The Travel Industry’s Fight to Halt Human Trafficking

Human trafficking: a $32 billion industry that enslaves 27 million people worldwide–55 of whom are women and children. It’s the fastest-growing criminal industry on the planet.

The travel industry: long an unwitting partner in the human trafficking market. But not if organizations like ECPAT can help it.

ECPAT (End Child Prostitution, Child Pornography and Trafficking of Children for Sexual Purposes) is a global NGO devoted to ending the commercial sexual exploitation of children, one of the largest sectors of the human trafficking industry. And it doesn’t work alone. EmpireCLS is proud to support ECPAT’s mission, and we were recently named among the 2015 Top Members for The Code, a code of conduct represented by ECPAT that sets out six guidelines for combating commercial sexual exploitation of children.

As a member of the travel industry, EmpireCLS, like all travel and tourism businesses, is in a prime position to halt human trafficking, since traffickers use air transportation, ground transportation, hotels and other travel-based services to covertly transport and abuse victims. Instead of being an unwitting accomplice, we make it our mission to be a conscious, vigilant force in the fight against human trafficking.

Let’s take a look at three other travel industry players who are fighting to make the world a safer place:

Truckers Against Trafficking

This non-profit, begun in 2009, trains truckers to recognize signs of human trafficking and report suspected incidences of exploitation. Truck stops are hotspots for sex trafficking due to their isolated, transient nature, making truckers a key player in stopping the practice.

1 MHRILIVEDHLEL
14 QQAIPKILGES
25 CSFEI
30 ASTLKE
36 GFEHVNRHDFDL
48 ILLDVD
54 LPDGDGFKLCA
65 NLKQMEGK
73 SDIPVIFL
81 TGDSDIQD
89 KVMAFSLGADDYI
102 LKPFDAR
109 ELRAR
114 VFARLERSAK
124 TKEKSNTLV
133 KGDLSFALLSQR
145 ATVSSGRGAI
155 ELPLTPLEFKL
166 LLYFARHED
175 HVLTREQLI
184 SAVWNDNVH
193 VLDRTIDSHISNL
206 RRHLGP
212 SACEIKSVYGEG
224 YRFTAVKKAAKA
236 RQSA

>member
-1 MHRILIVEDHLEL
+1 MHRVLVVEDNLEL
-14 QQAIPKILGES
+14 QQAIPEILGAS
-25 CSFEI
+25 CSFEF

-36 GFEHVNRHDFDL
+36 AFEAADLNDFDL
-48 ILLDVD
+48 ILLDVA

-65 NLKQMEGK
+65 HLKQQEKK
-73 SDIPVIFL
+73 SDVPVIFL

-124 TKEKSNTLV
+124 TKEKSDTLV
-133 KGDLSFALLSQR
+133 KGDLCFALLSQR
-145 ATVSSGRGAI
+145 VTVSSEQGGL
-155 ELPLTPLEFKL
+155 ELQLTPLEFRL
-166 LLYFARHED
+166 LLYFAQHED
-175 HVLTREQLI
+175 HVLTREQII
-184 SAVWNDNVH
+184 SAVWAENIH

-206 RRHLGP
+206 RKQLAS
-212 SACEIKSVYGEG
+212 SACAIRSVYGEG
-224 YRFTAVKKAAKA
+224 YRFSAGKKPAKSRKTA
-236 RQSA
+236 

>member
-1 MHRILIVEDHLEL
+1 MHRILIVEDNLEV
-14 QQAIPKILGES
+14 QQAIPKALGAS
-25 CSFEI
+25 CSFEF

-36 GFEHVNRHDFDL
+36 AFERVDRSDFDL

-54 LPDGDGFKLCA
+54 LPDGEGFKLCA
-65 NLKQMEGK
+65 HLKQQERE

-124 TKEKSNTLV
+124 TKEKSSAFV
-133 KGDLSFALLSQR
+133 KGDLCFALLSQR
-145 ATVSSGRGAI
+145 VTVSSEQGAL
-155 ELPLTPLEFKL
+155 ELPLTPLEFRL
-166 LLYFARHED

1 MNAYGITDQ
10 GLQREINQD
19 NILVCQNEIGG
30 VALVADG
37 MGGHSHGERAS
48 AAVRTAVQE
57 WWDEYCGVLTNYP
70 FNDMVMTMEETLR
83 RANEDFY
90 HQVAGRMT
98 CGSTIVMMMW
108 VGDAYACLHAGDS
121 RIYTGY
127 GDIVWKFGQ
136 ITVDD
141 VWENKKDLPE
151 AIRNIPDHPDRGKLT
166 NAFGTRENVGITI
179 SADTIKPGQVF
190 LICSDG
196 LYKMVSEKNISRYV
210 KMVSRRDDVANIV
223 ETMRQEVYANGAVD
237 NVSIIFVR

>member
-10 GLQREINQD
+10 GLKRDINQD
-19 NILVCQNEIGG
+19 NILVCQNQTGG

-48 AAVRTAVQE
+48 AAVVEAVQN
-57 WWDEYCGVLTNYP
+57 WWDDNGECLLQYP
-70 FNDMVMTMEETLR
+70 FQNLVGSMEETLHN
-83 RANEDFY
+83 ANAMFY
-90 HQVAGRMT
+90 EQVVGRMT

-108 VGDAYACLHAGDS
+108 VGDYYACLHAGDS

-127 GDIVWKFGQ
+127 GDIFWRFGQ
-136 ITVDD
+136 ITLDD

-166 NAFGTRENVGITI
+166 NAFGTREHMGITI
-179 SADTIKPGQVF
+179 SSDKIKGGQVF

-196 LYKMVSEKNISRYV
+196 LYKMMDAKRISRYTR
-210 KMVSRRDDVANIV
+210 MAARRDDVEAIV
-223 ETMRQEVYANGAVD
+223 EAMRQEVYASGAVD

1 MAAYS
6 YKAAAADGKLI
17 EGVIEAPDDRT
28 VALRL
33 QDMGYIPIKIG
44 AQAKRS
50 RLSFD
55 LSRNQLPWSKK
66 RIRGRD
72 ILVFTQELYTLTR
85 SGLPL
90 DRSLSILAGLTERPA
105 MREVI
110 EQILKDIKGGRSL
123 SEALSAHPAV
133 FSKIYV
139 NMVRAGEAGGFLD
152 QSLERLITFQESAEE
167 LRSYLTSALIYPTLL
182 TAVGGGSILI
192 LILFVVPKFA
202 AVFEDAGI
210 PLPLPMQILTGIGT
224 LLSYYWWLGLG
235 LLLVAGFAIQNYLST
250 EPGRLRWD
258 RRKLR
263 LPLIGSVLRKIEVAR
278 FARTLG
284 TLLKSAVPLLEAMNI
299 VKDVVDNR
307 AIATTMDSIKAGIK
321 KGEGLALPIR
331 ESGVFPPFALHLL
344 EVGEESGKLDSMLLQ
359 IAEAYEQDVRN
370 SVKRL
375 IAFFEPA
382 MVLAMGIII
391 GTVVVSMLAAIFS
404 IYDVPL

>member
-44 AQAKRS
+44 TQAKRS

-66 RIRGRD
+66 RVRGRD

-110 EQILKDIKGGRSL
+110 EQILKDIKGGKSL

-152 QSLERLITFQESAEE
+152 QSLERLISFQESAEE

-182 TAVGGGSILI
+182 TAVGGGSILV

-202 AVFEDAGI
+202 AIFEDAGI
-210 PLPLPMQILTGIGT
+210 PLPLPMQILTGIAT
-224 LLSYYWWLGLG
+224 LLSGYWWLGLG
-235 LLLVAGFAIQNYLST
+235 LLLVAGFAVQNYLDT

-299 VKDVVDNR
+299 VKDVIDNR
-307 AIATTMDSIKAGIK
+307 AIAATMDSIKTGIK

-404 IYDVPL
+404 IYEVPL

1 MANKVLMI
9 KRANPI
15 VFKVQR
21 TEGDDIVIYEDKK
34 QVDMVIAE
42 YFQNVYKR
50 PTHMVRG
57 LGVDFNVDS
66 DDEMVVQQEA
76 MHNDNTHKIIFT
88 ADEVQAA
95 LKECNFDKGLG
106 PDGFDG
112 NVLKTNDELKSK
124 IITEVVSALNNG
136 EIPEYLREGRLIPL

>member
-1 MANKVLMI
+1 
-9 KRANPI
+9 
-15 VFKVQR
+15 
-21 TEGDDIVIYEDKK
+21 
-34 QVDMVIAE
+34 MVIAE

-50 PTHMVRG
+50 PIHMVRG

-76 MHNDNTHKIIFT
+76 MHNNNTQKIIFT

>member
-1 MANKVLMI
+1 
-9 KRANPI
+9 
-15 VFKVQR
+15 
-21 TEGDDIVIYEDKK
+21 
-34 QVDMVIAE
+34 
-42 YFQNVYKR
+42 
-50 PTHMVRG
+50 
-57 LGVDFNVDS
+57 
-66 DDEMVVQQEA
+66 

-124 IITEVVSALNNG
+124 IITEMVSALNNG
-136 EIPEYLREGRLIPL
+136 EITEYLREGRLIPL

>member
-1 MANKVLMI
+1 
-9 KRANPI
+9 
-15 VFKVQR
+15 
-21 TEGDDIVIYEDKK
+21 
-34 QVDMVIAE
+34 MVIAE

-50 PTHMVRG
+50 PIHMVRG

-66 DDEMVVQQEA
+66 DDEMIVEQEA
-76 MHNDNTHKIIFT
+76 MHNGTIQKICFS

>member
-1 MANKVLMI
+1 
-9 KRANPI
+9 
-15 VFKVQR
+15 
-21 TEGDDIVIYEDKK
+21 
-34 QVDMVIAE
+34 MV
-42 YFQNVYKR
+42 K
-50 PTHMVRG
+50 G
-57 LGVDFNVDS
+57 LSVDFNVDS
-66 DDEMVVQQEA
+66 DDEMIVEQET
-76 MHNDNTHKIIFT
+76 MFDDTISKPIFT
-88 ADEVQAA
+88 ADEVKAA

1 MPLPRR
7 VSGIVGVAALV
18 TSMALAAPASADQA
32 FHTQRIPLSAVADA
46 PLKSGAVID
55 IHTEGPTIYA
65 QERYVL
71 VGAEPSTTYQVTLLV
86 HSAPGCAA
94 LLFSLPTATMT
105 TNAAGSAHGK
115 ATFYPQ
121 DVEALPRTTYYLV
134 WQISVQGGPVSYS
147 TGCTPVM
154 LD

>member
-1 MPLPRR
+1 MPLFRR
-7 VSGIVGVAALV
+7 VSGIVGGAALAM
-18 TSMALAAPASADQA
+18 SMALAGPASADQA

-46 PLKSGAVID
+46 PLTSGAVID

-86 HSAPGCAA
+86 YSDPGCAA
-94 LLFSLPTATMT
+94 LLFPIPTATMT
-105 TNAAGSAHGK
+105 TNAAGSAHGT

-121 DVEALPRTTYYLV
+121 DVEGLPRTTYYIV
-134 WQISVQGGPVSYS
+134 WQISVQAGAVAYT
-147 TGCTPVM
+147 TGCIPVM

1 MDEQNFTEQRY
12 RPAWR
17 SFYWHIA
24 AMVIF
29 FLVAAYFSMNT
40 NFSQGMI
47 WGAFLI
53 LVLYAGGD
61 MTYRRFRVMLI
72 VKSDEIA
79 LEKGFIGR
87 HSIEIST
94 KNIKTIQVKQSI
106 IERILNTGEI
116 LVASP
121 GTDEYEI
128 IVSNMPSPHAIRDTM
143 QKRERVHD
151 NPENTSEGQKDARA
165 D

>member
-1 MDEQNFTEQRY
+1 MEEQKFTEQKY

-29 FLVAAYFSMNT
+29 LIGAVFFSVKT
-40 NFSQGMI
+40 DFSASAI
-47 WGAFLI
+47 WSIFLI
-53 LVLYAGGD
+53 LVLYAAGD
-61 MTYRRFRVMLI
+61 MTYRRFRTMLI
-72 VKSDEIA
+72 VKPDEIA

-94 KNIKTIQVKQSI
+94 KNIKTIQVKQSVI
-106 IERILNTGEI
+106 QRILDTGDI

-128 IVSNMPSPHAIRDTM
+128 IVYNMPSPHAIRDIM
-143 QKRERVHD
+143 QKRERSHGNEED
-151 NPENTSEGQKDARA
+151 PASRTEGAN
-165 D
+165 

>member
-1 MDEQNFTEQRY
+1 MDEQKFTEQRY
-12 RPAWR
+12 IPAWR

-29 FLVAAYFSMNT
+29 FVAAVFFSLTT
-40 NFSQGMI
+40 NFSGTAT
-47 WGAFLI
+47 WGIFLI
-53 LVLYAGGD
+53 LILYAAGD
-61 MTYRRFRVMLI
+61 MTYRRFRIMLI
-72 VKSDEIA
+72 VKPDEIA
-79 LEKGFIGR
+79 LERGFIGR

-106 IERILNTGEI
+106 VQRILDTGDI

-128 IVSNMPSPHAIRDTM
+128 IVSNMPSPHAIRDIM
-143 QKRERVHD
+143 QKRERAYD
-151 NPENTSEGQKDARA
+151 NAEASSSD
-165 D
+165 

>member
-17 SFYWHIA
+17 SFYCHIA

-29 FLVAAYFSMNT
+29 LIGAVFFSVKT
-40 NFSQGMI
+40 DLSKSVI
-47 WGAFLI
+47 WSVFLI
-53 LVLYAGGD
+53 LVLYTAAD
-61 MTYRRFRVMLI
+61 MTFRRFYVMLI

To combat forced sex work, Truckers Against Trafficking produces anti-trafficking materials for the trucking industry, designed to educate truck drivers on how to identify and report potential trafficking. The organization has teamed up with both law enforcement agencies and trucking companies, leading to the rescue of hundreds of victims. In one case, a trucker’s tip to an anti-trafficking hotline broke up a sex trafficking ring that was operating in 13 states.


Carlson, the Minnesota-based company that owns Radisson Hotels, asserts that as a global company, it is responsible for addressing a global problem. Carlson views the travel industry and its workers as “a virtual army of eyes and ears” that can be trained to watch and listen for signs of illegal activity, and for that reason provides ongoing anti-trafficking training to its employees. Its travel management company, Carlson Wagonlit Travel, also educates customers with e-ticket itineraries that include educational material on the sexual exploitation of children.

Additionally, Carlson partners with ECPAT, plus Polaris and Women’s Foundation of Minnesota. Along with other global giants like Coca-Cola, Carlson has formed the Global Business Coalition Against Human Trafficking, which educates employees in best practices against trafficking in all industries.

Sabre Holdings

Sabre Holdings is a global travel tech company that serves the travel and tourism industry. Its Passport to Freedom initiative is proof that you don’t have to run a hotel or transport cargo to get directly involved with anti-trafficking efforts. Sabre Holdings has taken it upon itself to train employees, raise awareness with customers, inform travelers on how to identify and report potential trafficking and partner with other organizations that support the abolition of trafficking.

As long as human trafficking exists, there will be people and organizations working to fight it. Learn more about how EmpireCLS and ECPAT have partnered in the fight by visiting http://www.ecpatusa.org/.

Photo: flickr